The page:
The Office of the Commissioner for State Aid Control has advocated that Cyprus’ energy isolation and high energy costs, combined with other unique challenges related to the island’s energy sector, be viewed as critical factors needing special consideration when creating and applying state aid regulations.

This viewpoint was put forward by the office during its participation in the European Commission’s High Level Forum held on June 3 in Brussels.

According to a statement published on Wednesday by the Office of the Commissioner for State Aid Control, the forum, organised annually by the European Commission, focused on announcements related to policies, rules, and measures in the field of state aid.

These were based on the experiences of the European Commission and member states from the implementation of rules, developments and challenges both in the EU economy and at the international level.

A spokesperson from the Office of the Commissioner highlighted Cyprus’ energy isolation due to its insular geography, which results in high energy costs.

This relates to Cyprus’ energy dependence on fossil fuels, the lack of sufficient energy storage and natural gas infrastructure, transportation costs due to the island’s distance from other countries, Cyprus’ insular nature, and the limited integration of Renewable Energy Sources (RES) into its energy mix.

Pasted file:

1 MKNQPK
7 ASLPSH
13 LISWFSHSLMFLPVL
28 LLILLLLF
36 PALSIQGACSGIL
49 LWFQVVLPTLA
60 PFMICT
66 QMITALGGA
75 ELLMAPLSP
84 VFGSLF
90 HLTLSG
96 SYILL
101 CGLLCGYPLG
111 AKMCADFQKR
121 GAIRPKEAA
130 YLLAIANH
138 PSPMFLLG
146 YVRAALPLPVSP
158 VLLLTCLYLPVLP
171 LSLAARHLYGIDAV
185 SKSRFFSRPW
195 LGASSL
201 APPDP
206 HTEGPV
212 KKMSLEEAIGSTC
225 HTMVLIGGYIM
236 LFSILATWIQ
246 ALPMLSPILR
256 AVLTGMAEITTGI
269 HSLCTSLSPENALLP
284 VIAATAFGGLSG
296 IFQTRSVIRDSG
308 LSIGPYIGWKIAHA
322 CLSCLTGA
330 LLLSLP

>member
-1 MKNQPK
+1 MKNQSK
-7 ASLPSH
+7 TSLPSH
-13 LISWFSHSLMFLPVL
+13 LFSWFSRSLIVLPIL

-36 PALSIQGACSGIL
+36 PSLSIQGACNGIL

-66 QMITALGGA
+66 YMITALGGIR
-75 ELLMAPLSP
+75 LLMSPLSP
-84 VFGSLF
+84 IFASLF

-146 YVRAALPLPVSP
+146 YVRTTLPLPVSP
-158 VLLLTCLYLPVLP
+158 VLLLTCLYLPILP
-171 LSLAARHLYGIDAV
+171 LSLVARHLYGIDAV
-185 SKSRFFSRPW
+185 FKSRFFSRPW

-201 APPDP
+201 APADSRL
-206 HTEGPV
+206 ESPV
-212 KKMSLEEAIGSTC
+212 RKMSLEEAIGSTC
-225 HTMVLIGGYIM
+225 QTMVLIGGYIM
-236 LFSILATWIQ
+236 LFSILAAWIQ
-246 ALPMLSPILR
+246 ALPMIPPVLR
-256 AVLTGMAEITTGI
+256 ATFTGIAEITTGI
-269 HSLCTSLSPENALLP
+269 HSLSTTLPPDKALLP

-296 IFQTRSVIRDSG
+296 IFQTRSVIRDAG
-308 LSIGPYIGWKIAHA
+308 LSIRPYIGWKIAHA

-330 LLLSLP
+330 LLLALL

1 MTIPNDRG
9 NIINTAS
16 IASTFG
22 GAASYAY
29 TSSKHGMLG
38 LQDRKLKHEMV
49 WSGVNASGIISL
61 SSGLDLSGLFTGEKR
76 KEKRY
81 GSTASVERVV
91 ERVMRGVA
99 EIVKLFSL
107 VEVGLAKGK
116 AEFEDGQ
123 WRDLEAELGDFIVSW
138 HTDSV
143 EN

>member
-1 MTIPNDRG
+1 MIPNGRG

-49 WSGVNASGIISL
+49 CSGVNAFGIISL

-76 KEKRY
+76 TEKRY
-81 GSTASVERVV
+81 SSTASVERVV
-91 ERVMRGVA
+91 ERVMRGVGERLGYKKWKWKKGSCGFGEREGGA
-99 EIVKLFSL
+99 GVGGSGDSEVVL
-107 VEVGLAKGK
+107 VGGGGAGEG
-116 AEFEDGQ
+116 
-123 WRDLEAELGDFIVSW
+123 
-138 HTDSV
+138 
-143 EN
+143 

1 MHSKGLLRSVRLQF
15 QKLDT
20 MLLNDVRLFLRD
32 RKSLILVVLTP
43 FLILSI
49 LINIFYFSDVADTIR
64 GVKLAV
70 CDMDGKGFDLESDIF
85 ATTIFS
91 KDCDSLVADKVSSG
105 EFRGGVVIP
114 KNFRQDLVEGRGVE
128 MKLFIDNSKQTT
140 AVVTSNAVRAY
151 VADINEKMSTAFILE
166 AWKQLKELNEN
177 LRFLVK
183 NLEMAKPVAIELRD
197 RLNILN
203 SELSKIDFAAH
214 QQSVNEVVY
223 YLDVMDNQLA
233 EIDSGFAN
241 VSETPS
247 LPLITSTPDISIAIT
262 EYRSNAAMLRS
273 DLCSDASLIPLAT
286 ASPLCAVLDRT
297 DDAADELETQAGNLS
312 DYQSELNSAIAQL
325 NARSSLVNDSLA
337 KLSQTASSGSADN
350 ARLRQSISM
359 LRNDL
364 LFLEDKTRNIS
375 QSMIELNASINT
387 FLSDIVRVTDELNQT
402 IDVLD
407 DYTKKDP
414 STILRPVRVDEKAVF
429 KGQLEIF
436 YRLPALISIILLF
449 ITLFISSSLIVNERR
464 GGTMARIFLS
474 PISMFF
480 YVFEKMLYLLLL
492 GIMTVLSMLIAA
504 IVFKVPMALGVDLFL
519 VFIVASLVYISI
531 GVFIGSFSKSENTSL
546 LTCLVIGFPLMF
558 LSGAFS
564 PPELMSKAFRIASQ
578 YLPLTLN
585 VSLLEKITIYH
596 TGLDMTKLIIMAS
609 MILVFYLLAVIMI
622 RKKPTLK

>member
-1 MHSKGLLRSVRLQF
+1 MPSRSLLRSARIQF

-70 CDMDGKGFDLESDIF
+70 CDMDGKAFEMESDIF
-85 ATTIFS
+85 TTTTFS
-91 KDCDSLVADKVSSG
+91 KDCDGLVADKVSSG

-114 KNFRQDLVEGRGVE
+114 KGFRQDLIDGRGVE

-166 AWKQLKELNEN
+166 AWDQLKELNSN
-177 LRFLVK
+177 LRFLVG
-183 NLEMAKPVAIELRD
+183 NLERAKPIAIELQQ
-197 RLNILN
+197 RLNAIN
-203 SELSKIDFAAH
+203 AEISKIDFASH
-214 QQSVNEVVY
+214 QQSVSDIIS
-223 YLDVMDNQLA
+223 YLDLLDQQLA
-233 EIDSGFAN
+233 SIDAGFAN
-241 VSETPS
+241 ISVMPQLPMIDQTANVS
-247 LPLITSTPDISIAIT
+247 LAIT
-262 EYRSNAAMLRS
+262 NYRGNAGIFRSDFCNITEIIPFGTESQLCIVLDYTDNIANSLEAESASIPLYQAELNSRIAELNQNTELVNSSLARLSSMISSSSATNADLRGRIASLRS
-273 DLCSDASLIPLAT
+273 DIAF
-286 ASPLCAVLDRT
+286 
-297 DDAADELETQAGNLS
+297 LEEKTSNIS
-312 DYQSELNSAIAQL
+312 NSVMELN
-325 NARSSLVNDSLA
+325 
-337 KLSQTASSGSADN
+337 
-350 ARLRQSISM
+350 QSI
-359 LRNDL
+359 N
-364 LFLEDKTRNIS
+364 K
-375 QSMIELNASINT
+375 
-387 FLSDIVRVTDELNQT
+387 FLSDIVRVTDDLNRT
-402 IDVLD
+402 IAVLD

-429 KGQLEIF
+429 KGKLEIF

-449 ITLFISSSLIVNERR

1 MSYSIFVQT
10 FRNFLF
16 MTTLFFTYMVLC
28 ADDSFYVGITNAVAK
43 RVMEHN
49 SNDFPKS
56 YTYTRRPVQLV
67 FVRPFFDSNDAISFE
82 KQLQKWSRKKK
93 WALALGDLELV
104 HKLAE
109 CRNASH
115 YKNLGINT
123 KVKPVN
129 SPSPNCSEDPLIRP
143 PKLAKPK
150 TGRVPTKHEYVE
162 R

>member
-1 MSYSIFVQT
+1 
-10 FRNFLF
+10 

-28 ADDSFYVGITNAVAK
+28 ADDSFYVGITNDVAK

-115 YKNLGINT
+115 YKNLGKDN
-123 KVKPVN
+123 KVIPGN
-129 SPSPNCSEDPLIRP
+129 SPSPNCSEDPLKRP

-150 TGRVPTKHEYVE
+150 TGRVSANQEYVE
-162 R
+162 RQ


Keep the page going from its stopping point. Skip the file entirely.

The spokesperson also stressed that these specific challenges should be taken into account in the design and implementation of state aid rules.

As stated in the announcement, based on the experience of the office, particular emphasis was placed on the need to increase aid intensities under the General Block Exemption Regulation for investment aids, as existing aid intensities are disincentives for businesses.

It should be noted that the exemption regulation allows the European Commission to declare specific categories of state aid compatible with the EU Treaty, exempting them from a number of requirements.

The announcement also highlighted that the office requested coverage of large enterprises for investment aids, extending beyond the start of new economic activities, citing that such a restriction limits the potential development these enterprises could achieve.

Moreover, there was a discussion on the need to reduce transportation costs in the agriculture sector due to Cyprus’ geographical location and the specificities concerning weather conditions, such as prolonged dry periods and small agricultural plots.

“Our office did not fail to mention that more emphasis should be given to the green and digital transformation of European SMEs, the need for increased legal certainty and more transparency to counterbalance the decentralisation of rule application,” the announcement stated.

“Additionally, rules for state aid only regulate equal terms of competition within Europe, without also ensuring equal terms of competition for European industry in global competition,” it added.

The announcement mentioned that Bernardus Smulders, Deputy Director-General of the Directorate-General for Competition, and Margrethe Vestager, Vice-President of the European Commission and Commissioner for Competition, participated in the High Level Forum.

Representing Cyprus, the Office of the Commissioner for State Aid Control participated in the High Level Forum through its officer, Ioannis Ioannou.